As a child, Alfonso Molina always dreamt of becoming a musician.
Molina began his musical career when he was 8 and started taking piano lessons in his hometown of Hermosillo, Mexico. A few years later, he decided to give up piano and teach himself how to play the guitar.
His vision of becoming a full-time musician intensified when he began playing with different Cuban and African-Cuban bands, which continued for a couple years. But, his aspirations changed when he started writing his own original music — he then dreamt of becoming a composer.
“I was used to being an instrumentalist,” Molina says. “I was used to performing and being recognized for that.”
“But then I stopped playing,” he says. “I just knew my calling was composition.”
Once he started writing music, he says he couldn’t stop. “That’s when I said, ‘OK, now I have to be a composer,’” he says.
Molina, 34, is now pursuing a Doctor of Musical Arts degree in composition at the University of Arizona — but he’s been making a name for himself as a composer for the past 11 years.
His latest composition is a one-act opera titled, “Illegal Alien,” which Molina premiered on Feb. 28 at the UA’s Crowder Hall.
“Illegal Alien” is based on Molina’s personal experiences and explores themes such as immigration, patriotism, “the American way,” racism and human rights.
Although Molina has been crossing the border legally for 30 years, he says the piece is based on what his family members have experienced while trying to cross, as well as what he sees in the news everyday. Molina also wants to make a personal statement “as a Latin-American artist” through “Illegal Alien,” he added.
“I’m trying to make it clear that we as artists are capable of writing interesting and smart things,” he says, while still providing “an analysis and a good understanding of the whole situation that is going on ideologically, politically and philosophically” from multiple perspectives.
“Illegal Alien” also has a broader goal, Molina says, to provide Latin-Americans with a sense of empowerment through art.
“It was about giving people who are vulnerable a voice,” he says.
Molina isn’t the only person who thinks “Illegal Alien” has the potential to reach a wide audience.
Humberto Borboa, a UA music graduate student and a tenor in the opera, says he thinks it’s a powerful piece.
“The subject is so strong,” he says. “It just really [moves] you in some way. I think that gets the attention of the audience.”
Borboa also says that Molina is a tremendous composer with “a great knowledge of music, techniques and musical effects.”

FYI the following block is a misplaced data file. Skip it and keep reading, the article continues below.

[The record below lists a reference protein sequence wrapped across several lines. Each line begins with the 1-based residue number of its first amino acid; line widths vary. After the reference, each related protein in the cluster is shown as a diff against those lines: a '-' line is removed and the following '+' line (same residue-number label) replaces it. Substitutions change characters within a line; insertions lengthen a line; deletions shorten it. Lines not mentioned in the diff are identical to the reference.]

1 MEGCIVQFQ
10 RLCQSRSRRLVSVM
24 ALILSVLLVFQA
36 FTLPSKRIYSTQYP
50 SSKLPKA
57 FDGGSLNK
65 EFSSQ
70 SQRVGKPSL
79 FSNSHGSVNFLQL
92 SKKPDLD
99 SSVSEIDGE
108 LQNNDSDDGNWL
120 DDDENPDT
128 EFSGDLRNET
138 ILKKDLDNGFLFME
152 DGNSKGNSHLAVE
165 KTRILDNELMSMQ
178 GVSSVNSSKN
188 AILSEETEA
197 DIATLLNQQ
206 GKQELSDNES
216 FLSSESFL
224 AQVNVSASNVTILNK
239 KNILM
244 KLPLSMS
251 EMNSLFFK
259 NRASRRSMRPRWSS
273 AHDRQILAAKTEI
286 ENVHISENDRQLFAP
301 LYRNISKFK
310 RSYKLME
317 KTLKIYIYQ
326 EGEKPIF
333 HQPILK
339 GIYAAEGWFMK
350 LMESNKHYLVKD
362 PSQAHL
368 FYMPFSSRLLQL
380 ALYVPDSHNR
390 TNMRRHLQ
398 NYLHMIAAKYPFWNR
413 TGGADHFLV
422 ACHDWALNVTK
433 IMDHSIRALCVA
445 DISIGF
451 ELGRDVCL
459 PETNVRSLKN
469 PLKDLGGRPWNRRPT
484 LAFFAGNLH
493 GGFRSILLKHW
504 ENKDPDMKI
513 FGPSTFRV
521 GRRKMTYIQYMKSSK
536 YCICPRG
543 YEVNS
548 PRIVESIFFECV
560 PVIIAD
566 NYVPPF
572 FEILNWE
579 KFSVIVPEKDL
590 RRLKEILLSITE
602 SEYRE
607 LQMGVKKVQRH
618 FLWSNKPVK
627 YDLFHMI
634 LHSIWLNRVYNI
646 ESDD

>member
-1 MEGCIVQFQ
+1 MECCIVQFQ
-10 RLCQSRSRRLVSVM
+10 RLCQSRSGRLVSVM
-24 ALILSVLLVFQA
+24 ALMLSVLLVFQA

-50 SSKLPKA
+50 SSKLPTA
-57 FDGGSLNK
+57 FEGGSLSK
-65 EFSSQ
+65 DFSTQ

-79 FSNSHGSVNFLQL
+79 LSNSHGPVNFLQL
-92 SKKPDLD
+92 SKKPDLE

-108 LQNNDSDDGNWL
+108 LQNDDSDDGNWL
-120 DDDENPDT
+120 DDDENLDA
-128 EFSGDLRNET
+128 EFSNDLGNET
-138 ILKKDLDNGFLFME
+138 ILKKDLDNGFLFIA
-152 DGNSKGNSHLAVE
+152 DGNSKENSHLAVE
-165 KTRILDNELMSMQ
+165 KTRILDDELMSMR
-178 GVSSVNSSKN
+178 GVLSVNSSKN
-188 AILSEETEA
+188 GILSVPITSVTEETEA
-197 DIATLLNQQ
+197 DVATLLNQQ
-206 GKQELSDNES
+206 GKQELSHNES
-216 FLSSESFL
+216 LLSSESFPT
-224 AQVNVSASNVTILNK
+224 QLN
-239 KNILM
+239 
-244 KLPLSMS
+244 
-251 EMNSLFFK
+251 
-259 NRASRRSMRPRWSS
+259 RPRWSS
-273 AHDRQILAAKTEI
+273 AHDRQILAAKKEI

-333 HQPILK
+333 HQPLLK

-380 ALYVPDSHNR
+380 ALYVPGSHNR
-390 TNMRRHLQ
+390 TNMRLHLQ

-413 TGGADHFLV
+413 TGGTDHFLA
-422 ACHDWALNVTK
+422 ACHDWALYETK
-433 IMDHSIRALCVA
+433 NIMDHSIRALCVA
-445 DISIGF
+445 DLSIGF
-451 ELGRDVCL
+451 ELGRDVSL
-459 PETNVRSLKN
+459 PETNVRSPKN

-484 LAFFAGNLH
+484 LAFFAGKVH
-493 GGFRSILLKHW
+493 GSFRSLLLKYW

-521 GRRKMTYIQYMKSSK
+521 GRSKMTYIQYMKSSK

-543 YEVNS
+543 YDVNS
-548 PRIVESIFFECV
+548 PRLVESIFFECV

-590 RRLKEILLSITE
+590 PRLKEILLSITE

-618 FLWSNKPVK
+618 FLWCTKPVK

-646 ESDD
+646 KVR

Borboa says he’s also a fan of Molina’s contemporary style, which doesn’t rely on the orchestra to produce all of the sound and incorporates multimedia sound effects into his opera.
Marty Constantine, a UA music undergraduate student and a tenor in the opera, says the plot of the piece intrigued him because of its modern relevance. It’s not “just another opera about “somebody cheating on somebody’s wife in the 1700s,” he added.
“It just sounded very interesting to be part of something so contemporary,” Constantine says.
He also says working under Molina was a great experience because “as a leader, [Molina] is very hands-on in the sense that he’s not afraid to tell you what you need to do or what you need to fix,” but he’s “not a dictator about it.”
Although “Illegal Alien” recently premiered, Molina says there are no more performances currently scheduled. He says, though, that a group in Mexico is interested in performing it.
His first widely-recognized piece, however, was in 2003 when a documentary film making group asked him to compose the soundtrack for “De Nadie – Morir Cruzando,” or “No One – Die Crossing,” a film about Central-American immigration, he says.
“That was when I started to take [composing] seriously,” he says.
Three years later, the group premiered the film in Park City, Utah, at the Sundance Film Festival — one of the largest independent film festivals in the U.S. — and won the 2006 Audience Award in World Cinema – Documentary.
Winning the award “was unreal,” he says. “We weren’t looking for a prize and that’s the best way to receive [one] — when you’re not expecting anything.”
Molina says he and the group were also treated like stars during the festival and got to meet actors including Robert Redford and Robert Downey Jr, which was “amazing.”
During the festival, the president of the American Society of Composers, Authors and Publishers — a non-profit organization designed to protect its members’ copyrighted work — also asked Molina to join the society, he says.
Since then, he’s received a variety of different awards and honors. He says the most memorable, however, is the “Fondo Nacional para la Cultura y las Artes,” or the national fund for culture and the arts, “which is one of the biggest, if not the biggest, award from Mexico.”
The award provides recipients with financial support to create artistic works.
“Only 10 musicians a year get it in all of Mexico,” Molina says. “So, it was very significant. It was the biggest award I have ever received because [it] allowed me to continue studying [in the U.S.].”
Molina has also premiered his compositions in different places around the world including Mexico, Germany, the Czech Republic, Bolivia and the U.S.
He has plans for the future beyond his recent opera — he says one thing he’s currently working on is writing the music for a folk-opera in New York. The piece is based on a novel by Gabriel García Márquez, titled “Cronica de una Muerte Anunciada,” and Molina previewed a bit of what his audience should expect.
“It’s going to be very exciting,” Molina says.